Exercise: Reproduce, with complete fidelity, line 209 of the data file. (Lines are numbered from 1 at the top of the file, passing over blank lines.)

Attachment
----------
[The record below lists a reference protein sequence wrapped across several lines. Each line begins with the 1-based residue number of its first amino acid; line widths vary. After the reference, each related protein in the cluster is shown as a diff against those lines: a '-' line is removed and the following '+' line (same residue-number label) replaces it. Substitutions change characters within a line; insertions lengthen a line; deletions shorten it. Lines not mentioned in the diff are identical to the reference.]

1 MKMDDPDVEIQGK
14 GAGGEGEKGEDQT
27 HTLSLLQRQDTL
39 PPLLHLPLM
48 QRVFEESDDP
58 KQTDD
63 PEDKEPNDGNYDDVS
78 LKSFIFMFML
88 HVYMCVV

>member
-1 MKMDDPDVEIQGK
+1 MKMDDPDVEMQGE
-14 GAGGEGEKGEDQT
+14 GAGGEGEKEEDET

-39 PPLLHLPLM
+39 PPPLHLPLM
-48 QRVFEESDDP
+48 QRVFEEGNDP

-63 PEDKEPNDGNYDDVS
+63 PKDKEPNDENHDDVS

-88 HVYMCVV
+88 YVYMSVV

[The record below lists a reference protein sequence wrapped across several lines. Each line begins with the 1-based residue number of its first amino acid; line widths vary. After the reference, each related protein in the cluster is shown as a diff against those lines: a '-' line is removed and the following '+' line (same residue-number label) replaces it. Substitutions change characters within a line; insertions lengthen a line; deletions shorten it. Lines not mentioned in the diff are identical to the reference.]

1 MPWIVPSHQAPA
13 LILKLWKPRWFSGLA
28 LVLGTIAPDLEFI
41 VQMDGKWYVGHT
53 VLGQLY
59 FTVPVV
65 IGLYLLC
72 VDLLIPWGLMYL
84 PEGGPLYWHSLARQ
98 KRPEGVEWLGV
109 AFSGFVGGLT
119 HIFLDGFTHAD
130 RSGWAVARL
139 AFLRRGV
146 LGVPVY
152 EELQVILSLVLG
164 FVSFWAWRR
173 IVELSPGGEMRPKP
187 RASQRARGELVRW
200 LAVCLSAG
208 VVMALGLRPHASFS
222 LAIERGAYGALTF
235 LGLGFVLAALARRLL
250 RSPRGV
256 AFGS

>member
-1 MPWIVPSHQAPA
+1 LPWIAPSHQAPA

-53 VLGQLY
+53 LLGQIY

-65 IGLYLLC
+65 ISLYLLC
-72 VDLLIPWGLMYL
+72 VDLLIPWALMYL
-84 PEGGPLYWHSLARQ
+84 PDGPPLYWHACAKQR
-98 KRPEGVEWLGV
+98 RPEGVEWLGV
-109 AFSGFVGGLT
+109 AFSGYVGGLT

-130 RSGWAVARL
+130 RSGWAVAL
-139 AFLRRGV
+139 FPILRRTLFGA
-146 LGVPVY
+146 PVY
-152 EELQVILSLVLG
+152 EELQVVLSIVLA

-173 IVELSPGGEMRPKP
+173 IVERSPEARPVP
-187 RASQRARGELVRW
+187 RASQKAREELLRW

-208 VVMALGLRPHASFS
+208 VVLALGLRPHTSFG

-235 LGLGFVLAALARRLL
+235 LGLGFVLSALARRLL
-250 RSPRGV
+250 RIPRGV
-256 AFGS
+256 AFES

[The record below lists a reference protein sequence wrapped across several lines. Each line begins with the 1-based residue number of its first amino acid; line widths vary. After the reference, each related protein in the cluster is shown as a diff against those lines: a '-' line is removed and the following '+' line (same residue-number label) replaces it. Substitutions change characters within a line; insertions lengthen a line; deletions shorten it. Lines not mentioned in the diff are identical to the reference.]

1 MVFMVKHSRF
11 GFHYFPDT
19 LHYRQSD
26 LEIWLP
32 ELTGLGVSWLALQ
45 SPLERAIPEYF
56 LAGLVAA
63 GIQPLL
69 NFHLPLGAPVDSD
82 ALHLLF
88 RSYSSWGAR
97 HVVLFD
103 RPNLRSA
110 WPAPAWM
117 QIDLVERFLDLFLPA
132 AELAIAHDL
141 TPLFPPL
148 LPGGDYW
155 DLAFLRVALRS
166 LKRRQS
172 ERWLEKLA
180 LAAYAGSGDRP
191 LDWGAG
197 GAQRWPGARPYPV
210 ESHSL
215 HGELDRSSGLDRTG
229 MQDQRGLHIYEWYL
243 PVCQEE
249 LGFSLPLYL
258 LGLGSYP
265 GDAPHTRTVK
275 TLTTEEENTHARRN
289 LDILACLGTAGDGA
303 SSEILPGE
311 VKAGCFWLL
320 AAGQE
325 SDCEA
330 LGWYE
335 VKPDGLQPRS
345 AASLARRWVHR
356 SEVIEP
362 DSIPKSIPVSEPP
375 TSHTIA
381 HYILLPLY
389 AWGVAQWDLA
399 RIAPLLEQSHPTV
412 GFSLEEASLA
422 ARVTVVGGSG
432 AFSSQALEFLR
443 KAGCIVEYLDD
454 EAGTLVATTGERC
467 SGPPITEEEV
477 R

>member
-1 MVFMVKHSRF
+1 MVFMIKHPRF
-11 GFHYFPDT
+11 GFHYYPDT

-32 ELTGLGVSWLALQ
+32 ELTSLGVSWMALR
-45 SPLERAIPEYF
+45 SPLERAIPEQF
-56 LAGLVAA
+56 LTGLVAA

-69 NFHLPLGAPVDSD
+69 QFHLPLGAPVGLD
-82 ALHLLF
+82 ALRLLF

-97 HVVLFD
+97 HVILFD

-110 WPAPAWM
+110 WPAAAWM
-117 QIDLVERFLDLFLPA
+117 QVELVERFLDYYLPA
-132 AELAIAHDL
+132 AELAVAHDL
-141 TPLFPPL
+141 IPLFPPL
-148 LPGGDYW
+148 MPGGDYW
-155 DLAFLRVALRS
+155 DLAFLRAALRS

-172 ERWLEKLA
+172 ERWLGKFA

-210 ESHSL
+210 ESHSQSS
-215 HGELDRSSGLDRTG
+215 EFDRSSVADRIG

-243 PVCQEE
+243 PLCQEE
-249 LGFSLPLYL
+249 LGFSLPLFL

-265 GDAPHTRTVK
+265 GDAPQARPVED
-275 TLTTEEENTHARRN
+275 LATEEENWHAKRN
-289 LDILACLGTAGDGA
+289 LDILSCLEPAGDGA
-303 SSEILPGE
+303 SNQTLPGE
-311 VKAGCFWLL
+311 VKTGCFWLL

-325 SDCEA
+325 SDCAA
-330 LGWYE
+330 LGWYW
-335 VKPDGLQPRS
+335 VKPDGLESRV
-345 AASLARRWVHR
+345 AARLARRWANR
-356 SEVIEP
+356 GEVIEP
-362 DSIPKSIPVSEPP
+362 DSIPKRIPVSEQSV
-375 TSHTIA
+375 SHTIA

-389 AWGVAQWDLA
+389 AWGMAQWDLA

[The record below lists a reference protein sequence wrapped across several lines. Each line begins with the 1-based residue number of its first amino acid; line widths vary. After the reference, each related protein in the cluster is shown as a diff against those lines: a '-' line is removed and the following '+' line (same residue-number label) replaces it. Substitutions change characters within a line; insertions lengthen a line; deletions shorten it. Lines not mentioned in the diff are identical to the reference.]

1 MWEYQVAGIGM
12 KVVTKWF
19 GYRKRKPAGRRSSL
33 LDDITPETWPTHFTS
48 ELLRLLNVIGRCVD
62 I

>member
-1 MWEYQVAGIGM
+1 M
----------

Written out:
48 ELLRLLNVIGRCVD